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Monday, September 9, 2019

Why It is Healthy and Normal for Children to Play Alone

Socialization is an important aspect of childhood, but equally important is learning how to play alone. It can be very tempting to encourage our kids to play with their peers whenever the opportunity presents itself, but let's remember, too, that there are important lessons to be learned from solo play. Decision-making, creativity, imagination, and independence are all important traits that can be developed through time spent playing alone.

Many of us parents can vividly remember the days when our small toddlers needed and wanted every moment of our attention. "Play with me, Mommy" are words that many of us love to hear, but they can also wear us thin as we try to balance our children, chores, careers, and so much more. But those days went by all too quickly, and pretty soon those toddlers were confidently exploring their own spaces, making their own decisions on play, and becoming the strong and engaged individuals we'd hoped they would be.

Challenging our little kids to make their own fun is so important. Through solo play, especially play that does not include an element of technology, children can learn how to entertain themselves and find their own joy in activities. There is value in boredom because it forces children to think harder about the options available to them. Whether inside or outside, children can surprise us with their creativity and ingenuity when challenged to create their own entertainment.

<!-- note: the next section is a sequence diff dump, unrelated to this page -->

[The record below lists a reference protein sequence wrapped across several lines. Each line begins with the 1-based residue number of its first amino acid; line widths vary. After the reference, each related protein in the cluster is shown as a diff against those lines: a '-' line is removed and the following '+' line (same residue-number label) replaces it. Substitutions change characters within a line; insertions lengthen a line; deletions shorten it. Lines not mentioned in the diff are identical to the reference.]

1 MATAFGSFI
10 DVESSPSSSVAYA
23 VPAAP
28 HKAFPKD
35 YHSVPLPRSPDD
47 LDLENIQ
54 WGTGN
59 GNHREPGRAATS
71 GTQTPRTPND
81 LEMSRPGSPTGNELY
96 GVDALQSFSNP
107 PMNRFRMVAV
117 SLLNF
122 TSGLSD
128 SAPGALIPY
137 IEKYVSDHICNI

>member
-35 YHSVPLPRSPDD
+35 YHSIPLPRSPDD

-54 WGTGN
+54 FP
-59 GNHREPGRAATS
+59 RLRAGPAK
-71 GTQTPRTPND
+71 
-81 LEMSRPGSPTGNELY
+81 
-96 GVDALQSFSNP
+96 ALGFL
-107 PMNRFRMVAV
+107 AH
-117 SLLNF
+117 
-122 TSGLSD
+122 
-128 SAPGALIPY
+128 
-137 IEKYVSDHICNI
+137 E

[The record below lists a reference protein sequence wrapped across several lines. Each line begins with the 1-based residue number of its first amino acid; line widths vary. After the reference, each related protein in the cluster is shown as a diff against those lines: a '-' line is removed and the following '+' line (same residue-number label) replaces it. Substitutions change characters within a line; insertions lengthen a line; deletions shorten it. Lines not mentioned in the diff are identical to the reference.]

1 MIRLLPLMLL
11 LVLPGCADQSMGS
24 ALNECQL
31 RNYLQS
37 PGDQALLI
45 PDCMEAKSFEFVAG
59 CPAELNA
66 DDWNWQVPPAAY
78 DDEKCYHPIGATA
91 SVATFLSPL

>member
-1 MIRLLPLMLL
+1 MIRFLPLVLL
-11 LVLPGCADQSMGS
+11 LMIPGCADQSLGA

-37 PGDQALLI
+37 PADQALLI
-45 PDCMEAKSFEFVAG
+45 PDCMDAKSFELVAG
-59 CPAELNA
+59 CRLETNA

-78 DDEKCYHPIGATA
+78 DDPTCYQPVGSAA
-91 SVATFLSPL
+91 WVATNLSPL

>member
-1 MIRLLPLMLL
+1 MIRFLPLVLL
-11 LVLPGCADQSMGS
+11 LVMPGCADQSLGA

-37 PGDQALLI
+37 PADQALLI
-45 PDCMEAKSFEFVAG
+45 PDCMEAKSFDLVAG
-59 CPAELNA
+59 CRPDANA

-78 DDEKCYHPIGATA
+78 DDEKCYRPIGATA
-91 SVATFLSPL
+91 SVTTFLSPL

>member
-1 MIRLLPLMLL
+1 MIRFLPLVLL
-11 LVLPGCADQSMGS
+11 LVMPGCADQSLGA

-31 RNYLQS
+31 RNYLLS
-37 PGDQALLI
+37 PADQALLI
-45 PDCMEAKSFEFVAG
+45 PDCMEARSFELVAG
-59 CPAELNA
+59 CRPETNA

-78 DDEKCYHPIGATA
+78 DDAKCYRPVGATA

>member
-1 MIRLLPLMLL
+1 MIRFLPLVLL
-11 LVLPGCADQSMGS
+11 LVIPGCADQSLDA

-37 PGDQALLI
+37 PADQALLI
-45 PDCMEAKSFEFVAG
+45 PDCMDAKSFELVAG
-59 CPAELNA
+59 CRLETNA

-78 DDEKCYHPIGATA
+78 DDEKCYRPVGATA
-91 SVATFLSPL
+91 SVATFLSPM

Imagination can also be strengthened through ingenuity. So many of the activities children engage in today are created in a way that allows a child not to be required to think too hard. But thinking hard and stretching one's imagination is just like stretching any other muscle; it gets stronger. The ability to use one's imagination and really taking the opportunity to flex that muscle is something that can also serve them well in life and empower them to think creatively as they grow, explore, and learn.

Confidence is also gained by playing alone. Children can gain confidence in their ability to problem-solve and create when they don't have another person there to actively steer them in one direction or the other. Playing alone, children are responsible for making their own decisions, and while that may feel daunting to some children, once they practice their decision-making skills through play, they will be better equipped to make decisions within a group and outside of play.

New hobbies and interests can also be born out of playing alone. Without the influence of others and peer pressure to like or dislike specific activities, children may be more willing to try something new and find that they really enjoy it. There is so much to be said about "dancing when no one is watching", and lifting the social obligations felt by many, both children and adults, in a group setting. Playing alone, children can try new activities unfettered by public opinion.

So, as your little ones grow and social pressures push socialization and group play, don't forget the value in playing alone. Build up their independence and confidence through solo play and those skills will serve them very well in so many different ways.

Psychology Today on the Benefits of Alone Time

Playing Alone Promotes Creativity and Self-Esteem

School-age Play Options

Find more about the author: Kim Hart

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